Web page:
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Stepping Away from HTTP

According to studies over internet usage, many users don’t often think about a website’s security based on the icons provided to them. People are too often blinded or flooded by these icons, which seems to have numbed their effects. To take more precautionary measures in protecting internet users, Google has been introducing clearer, stricter markings for websites collecting valuable information.

Lead by Google’s latest announcements about their intentions on this, the move away from HTTP pages has been taking some major strides forward lately. This brings about new, valuable pieces of information that are important to both a web user and a website owner. Not only are the current implementations important, but as a business owner managing the online sphere for marketing, this information and the future plans of stepping forward these anti-HTTP efforts can mean critical changes for you to be aware of. The following list contains main points of information to keep in mind and to monitor in the upcoming months.

– The start of these shifts began in 2014, when Google announced having HTTPS servers were important enough that they became a website ranking factor.

– As of January of this year, Chrome has begun to mark HTTP pages that collect sensitive information such as passwords or credit card information as non-secure.

-A big portion of websites have already transferred to the HTTPS protocol, so its usage has been on the rise. Recently, Google reported that more than half of the sites visited in Chrome are served via HTTPS.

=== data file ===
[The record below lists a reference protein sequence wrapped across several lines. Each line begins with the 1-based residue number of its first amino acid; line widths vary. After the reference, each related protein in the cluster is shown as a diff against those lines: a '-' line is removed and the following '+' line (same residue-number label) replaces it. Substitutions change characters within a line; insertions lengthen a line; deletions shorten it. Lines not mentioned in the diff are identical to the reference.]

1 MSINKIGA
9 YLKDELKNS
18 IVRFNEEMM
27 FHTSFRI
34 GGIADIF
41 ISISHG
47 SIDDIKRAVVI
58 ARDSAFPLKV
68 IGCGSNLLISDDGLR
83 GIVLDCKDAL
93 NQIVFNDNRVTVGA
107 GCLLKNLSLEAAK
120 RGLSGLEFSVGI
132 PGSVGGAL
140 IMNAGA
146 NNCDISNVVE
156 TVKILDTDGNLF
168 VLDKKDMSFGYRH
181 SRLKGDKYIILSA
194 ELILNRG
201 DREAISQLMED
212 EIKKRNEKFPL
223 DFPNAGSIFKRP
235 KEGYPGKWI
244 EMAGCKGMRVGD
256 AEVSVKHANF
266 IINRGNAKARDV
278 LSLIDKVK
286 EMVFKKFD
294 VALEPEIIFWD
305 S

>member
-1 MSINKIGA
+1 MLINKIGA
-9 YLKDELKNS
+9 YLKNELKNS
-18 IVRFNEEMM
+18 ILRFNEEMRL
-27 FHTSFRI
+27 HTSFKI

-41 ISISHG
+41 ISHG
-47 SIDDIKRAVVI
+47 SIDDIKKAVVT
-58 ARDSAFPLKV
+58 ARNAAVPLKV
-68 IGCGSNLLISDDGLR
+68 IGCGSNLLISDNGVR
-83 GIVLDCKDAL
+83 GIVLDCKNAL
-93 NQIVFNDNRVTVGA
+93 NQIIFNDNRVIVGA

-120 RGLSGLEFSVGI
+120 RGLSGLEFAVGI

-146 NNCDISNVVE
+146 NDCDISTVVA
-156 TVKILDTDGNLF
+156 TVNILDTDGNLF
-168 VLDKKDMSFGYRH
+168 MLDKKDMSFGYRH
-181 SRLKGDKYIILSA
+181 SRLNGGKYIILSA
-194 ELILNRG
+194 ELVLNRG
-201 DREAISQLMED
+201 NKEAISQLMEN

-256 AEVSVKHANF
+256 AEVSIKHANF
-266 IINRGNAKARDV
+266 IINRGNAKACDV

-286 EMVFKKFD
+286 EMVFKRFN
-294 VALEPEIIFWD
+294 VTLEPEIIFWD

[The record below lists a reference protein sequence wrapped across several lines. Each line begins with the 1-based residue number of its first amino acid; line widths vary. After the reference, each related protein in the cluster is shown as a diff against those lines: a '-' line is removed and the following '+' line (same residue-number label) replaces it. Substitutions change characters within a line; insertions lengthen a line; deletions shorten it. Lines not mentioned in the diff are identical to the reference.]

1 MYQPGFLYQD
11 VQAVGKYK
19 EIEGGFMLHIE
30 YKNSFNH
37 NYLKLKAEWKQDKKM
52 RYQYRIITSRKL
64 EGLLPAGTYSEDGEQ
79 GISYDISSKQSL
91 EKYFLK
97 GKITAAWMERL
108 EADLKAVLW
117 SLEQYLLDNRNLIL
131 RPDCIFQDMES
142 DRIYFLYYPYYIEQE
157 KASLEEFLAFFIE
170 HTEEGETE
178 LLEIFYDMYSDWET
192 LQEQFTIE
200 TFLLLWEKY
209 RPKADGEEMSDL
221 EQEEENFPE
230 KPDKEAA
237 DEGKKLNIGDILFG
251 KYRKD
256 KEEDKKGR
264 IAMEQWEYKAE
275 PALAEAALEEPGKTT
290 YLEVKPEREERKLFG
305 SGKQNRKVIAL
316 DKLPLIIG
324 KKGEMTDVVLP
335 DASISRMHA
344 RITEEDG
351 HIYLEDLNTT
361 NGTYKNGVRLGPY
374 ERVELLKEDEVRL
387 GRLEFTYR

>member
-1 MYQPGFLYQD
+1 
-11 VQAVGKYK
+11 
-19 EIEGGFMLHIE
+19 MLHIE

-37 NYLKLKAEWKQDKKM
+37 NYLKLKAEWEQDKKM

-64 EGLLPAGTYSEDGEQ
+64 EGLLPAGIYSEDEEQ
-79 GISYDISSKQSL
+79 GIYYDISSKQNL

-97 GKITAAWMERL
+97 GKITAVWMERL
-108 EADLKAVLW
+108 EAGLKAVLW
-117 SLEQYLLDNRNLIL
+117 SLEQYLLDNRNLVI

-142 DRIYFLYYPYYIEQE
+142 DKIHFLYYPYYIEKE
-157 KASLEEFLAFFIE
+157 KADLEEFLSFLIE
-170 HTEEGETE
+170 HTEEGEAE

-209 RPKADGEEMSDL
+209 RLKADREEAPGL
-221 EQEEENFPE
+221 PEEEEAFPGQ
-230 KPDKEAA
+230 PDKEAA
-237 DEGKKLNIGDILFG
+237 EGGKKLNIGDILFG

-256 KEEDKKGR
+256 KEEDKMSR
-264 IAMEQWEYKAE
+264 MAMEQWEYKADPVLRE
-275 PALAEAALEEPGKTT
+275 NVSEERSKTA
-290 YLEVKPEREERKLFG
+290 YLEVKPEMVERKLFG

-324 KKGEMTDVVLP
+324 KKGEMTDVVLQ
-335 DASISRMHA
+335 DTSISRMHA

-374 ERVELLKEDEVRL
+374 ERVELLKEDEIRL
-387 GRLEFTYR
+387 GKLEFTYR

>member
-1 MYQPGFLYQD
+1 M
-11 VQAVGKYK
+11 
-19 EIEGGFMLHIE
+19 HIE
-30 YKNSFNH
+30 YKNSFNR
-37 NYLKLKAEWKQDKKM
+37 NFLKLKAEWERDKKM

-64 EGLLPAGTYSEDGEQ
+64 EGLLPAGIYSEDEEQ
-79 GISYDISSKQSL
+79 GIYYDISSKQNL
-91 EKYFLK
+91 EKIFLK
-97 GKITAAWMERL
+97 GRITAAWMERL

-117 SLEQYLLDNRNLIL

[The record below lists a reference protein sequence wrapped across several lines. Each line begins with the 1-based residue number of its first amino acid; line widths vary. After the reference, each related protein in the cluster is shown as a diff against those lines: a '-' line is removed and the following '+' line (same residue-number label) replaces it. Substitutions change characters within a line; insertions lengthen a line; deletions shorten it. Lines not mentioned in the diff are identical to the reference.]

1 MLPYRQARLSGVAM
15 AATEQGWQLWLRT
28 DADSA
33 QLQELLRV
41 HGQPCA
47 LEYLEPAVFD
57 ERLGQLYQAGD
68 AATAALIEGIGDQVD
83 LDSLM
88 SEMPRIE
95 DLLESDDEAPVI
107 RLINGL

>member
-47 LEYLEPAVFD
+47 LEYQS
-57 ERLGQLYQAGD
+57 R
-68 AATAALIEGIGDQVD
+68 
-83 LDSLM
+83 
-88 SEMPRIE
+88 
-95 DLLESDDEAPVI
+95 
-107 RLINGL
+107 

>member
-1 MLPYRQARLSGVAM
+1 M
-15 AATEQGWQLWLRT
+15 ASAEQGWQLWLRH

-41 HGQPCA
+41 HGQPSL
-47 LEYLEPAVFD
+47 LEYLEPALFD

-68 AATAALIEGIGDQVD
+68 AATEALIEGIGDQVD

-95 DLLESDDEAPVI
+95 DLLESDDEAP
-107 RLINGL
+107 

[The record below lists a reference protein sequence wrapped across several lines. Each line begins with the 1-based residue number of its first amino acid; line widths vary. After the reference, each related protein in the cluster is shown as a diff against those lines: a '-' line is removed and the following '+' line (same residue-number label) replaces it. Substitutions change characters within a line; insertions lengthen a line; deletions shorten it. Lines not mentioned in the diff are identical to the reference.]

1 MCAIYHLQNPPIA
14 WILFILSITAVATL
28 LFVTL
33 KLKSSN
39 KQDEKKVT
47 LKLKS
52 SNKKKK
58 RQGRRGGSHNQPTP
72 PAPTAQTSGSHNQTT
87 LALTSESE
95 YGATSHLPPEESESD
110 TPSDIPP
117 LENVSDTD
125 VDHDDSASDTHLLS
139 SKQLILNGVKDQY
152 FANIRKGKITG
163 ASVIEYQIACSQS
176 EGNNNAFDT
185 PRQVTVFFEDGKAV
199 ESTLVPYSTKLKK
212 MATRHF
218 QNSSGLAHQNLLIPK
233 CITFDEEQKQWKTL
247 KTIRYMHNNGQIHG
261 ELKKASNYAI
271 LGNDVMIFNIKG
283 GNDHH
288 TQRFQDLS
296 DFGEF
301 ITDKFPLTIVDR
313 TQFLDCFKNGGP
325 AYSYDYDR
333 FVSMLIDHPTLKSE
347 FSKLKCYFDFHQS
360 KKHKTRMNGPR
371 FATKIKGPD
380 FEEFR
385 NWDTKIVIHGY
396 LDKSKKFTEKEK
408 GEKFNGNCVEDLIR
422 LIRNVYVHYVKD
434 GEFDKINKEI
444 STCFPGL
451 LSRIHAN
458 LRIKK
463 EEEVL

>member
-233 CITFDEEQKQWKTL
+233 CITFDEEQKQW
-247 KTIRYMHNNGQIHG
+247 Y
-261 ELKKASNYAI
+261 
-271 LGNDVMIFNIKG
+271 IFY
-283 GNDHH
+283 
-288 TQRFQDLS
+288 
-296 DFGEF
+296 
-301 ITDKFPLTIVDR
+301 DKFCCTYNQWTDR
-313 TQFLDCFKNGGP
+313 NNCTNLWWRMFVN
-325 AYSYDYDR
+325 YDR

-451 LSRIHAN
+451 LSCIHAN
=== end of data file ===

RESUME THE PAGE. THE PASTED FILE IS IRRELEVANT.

-Moreover, since February of this year, 12 more of the top 100 sites on Google’s rankings have changed their default protocols from HTTP to HTTPS.

-Google has future plans with more gradual steps to label HTTP sites more clearly, based on strict guidelines on what they’ll take into consideration for user safety. One step they’ve given away is labeling HTTP sites as non-secure, even in incognito mode– which is where many users feel the most privacy.

-It is Google’s goal to eventually label all HTTP sites as non-secure, which is how their increasingly strict guidelines on them are hoping to direct the industry.

-In support of this move, WordPress announced that it will begin to introduce features available only for websites with HTTPS available.

Overall, these steps can mean some powerful changes when it comes to shifting over to HTTPS nearly completely. Luckily, HTTPS is actually easier and more cost-effective than it has been in the past, offering what’s believed to be the best performance for websites and enabling more features that HTTP currently can’t support. If you have an HTTP site and have lingering questions or worries, or you’d like more information, give i3 a call today. We stay on top of big industry moves in order to best inform our clients and keep our business technologically evolving.

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